Inversion of Control and Dependency Injection

Inversion of control (IoC)

In software engineering, inversion of control (IoC) is a design principle. It is used to invert different kinds of controls. More Specifically invert the control of your custom written program or objects of a program is transferred to a container or framework.

In traditional programming, our custom code that expresses the purpose of the program calls reusable libraries to take care of generic tasks, but with inversion of control, it is the framework that calls into the custom, or task-specific, code.

IoC is sometimes referred to as the Hollywood Principle (“Don’t call us, we’ll call you”). Simply the flow of control of an application is not controlled by the application itself, but rather by the underlying framework.

Example of IoC

Suppose you drive a car to your workplace, it means you control the car. IoC principle suggests to invert the control, meaning instead of driving the car yourself, you hire a cab where another person will drive the car. Thus it is called inversion of the control from you to the cab driver. You don’t have to drive a car yourself and let the driver do the driving so that you can focus on your main work.

Inversion of Control can be achieved through various mechanisms such as: Strategy design pattern, Service Locator pattern, Factory pattern, and Dependency Injection (DI).

Dependency Injection(DI)

In software engineering, dependency injection is a technique whereby one object supplies the dependencies of another object.

Dependency Injection was originally called Inversion of Control (IoC). The normal control sequence would be the object finds the objects it depends on by itself and then calls them. Here, this is reversed: The dependencies are handed to the object when it’s created. This also illustrates the Hollywood Principle at work: Don’t call around for your dependencies, we’ll give them to you when we need you.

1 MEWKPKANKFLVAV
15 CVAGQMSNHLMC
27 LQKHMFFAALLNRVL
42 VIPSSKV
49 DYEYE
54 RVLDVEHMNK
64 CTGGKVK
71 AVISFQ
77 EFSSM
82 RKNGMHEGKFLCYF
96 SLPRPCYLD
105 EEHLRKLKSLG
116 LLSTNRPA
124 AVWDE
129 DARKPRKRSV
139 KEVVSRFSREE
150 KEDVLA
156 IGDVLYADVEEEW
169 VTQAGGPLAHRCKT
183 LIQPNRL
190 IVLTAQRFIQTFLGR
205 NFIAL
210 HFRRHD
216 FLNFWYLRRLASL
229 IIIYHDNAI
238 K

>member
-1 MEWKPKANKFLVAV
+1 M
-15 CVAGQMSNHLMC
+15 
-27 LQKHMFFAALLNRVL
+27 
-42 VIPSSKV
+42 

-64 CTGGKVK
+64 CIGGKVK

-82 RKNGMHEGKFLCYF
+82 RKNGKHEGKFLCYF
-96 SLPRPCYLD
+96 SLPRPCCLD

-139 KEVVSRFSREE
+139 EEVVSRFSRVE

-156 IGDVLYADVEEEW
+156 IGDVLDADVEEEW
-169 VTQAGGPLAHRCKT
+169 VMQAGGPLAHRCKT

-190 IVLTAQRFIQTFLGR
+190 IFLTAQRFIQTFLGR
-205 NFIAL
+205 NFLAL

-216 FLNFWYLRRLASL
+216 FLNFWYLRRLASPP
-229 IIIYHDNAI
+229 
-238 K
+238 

The Inversion of Control (IoC) and Dependency Injection (DI) patterns are all about removing dependencies from your code.

One of the purposes of Dependency Injection is to reduce coupling in your application to make it more flexible and easier to test.

Example Of DI

Say you have A Repository class which responsible for handing over data to you from a Datasource. We need to instantiate an implementation of the Datasource Interface within the Repository.

public class Repository {
    private Datasource dataSource;

    public Repository () {
        this.dataSource = new Datasource();
    }
}

The Repository could establish a connection to the Datasource by itself. But what if it allowed you to pass in a connection to the Datasource through the Repository’s constructor?

public class Repository {

    private Datasource dataSource;

    public Repository (Datasource dataSource) {
        this.dataSource = dataSource;
    }
}

In the first code example, we are instantiating Datasource

this.dataSource = new Datasource();

which means the _Repository class directly depends on the Datasource_ class.

In the second code example, we are creating an abstraction by having the Datasource dependency class in Repository constructor signature (not initializing dependency in class). This allows us to call the dependency then pass it to the Repository class like below

Datasource dc = new MySqlDataSource(); // dependency
Repository rep = new Repository(dc);   // caller is injecting dependency

Now the client creating the _Repository class has the control over which DataSource_ implementation to use because we’re injecting the dependency to the Repository.

You have just _inverted control_ by handing the responsibility of creating the connection from the Repository class to the caller.

Martin Fowler suggests using the term “Dependency Injection” to describe this type of Inversion of Control since Inversion of Control as a concept can be applied more broadly than just injecting dependencies in a constructor method. I don’t think anyone can explain it better than Martin Fowler does, further down the article you linked to.

Rimon Mostafiz

Software Engineer at Tiger IT Bangladesh Ltd.

Dhaka, Bangladesh https://rimonmostafiz.com